The atmosphere in the media centre was just as electric for the start of the race. This was history and we were playing a part in telling the story of it - something which is arguably only sinking in now, days after the race.

I’m going to cherish the experience I’ve been lucky enough to have. I just watched Ferrari win Le Mans, for the first time in 58 years, in person

The chaotic first few hours of the race meant the excitement and energy remained sky-high. Gasps across the media centre as the #311 Cadillac binned it on the opening lap, heads shaking in sheer disbelief both in the stands and in the garages. Then the rain came and all hell broke loose.

By early evening I’d made my way to the Dunlop Curve to experience Le Mans the way it should be done. The cars danced around the track and each other in a ballet that was both beautiful and emotional to watch. The setting sun adds an arty and atmospheric tone. By the time I got back to the media centre, the track was covered in darkness.

Absolutely nothing can prepare you for the joy that is watching cars thunder down the Mulsanne Straight at night. It’s breathtaking. The Garage 56 NASCAR entry in particular was something to behold as you could literally feel the Camaro scream by you every lap.

Eventually, I had to give in to tiredness and return to my cabin for some sleep. The noise of the cars rumbling around kept me company on my walk back and the fireworks bathed the beautiful surroundings in bursts of colour. It’s quite something to be soothed to sleep by the sounds of a V8 NASCAR engine and then woken up to the chants and cheers of fans celebrating the latest overtake for the lead.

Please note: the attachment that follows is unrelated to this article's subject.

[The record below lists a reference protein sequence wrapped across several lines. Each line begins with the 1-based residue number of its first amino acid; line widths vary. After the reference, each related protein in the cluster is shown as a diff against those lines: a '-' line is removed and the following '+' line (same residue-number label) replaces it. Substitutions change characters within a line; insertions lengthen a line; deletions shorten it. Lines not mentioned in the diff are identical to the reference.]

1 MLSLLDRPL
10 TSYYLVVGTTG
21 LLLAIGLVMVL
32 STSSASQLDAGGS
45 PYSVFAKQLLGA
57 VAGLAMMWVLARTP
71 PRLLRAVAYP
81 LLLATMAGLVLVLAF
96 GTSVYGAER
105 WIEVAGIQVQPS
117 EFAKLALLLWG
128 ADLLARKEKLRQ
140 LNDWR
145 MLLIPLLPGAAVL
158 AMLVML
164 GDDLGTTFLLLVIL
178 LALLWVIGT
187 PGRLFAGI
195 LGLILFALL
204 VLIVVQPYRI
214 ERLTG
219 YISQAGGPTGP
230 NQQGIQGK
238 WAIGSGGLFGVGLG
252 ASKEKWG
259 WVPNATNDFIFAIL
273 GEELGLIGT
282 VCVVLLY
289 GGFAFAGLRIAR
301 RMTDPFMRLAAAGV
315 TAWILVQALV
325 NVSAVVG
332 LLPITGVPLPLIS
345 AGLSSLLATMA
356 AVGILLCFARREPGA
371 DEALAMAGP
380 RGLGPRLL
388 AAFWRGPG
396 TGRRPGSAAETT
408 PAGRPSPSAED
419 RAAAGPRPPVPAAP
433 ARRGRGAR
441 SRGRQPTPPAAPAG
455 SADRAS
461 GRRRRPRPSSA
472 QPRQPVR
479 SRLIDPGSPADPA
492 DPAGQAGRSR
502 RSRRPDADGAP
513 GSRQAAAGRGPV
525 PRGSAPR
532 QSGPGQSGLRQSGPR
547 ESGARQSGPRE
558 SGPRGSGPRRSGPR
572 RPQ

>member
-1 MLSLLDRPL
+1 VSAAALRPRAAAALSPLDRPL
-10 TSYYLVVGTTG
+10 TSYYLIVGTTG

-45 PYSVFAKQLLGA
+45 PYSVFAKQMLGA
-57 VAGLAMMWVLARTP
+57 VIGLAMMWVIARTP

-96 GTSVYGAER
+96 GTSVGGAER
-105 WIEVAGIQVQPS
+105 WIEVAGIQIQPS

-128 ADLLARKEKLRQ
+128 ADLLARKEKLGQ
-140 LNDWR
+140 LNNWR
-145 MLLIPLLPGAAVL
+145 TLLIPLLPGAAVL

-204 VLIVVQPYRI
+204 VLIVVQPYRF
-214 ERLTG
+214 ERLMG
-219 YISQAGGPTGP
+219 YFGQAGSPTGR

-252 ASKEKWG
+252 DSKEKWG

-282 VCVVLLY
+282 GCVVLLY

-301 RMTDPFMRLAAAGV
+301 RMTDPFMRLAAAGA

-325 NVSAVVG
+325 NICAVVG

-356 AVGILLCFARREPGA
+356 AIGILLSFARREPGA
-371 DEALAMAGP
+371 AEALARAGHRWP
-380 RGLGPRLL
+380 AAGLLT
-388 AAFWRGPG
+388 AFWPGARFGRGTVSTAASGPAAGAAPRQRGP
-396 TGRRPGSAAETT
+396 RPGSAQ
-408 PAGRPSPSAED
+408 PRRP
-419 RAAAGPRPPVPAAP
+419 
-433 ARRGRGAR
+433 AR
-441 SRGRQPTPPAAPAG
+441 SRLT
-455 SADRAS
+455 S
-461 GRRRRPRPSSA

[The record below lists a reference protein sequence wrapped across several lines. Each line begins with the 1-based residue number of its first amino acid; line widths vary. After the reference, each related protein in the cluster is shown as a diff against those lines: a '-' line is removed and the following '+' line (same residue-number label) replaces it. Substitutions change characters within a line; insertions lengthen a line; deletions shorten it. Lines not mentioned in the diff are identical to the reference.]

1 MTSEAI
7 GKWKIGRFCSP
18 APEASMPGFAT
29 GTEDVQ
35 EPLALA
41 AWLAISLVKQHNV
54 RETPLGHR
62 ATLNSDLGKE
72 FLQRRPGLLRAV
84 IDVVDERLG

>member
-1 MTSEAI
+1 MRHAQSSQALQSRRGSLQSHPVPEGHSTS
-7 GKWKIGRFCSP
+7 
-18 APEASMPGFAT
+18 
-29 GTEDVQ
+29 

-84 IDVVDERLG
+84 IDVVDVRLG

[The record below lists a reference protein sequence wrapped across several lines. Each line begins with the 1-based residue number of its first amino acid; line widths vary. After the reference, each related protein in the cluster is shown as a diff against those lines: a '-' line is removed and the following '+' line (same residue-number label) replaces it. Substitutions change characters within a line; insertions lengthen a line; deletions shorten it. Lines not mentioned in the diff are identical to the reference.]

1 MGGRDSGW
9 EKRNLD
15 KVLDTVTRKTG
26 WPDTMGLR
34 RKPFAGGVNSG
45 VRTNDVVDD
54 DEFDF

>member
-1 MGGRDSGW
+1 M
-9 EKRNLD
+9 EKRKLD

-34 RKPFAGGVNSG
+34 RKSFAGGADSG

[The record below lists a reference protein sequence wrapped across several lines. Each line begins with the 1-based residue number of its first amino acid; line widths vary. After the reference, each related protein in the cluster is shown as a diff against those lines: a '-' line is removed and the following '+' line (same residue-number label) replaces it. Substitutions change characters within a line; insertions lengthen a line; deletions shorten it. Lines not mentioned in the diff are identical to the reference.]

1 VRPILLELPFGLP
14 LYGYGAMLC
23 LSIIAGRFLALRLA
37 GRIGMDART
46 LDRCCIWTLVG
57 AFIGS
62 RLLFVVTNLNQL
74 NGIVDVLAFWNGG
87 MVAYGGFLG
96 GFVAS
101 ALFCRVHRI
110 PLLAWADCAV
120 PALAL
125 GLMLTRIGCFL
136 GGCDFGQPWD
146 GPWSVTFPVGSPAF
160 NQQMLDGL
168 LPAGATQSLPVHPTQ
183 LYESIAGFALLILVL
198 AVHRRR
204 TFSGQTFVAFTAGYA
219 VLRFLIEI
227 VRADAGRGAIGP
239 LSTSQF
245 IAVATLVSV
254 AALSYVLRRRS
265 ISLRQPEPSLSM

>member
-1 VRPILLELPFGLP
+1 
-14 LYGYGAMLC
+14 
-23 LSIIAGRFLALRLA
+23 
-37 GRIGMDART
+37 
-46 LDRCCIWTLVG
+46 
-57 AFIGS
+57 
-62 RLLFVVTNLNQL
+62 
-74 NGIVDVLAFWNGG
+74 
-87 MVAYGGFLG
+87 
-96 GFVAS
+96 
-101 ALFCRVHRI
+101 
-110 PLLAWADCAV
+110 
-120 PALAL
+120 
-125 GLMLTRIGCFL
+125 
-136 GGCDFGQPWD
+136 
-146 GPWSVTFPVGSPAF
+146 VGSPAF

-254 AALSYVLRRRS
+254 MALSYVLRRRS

The Garage 56 NASCAR entry was a hit with fans for its size, sound and speed

The Garage 56 NASCAR entry was a hit with fans for its size, sound and speed

Photo by: Motorsport Images

Returning to the track the following morning, I could feel the rising excitement at the prospect of the leading Ferrari pulling off a famous win. A sea of red began to envelop the stands across from the media centre and as the #51 car crossed the line to take victory, those stands erupted into a deafening roar of celebration.

At this time I made my way downstairs to where the winning car took part in a victory parade down the pitlane - inches away from me. Thousands of fans, team members and media personnel swarmed below the podium as the Italian national anthem belted out.

PLUS: How Ferrari scored a historic victory at Le Mans

Only then did the exhaustion begin to set in. The magnitude of what we had witnessed and been a part of for the past day was settling through our bodies like we’d just finished a marathon. Even though all I wanted to do was sleep, I also knew that this was an event I have to return to in the future. I want to do the things I didn’t get time for - visiting the museum, watching from the Porsche Curves, taking in golden hour at the Mulsanne and much more.

For now though, I’m going to cherish the experience I’ve been lucky enough to have. I just watched Ferrari win Le Mans, for the first time in 58 years, in person. Maybe I’ll see some of you there next year…

Can next year's Le Mans live up to the spectacle of last weekend?

Can next year's Le Mans live up to the spectacle of last weekend?

Photo by: JEP / Motorsport Images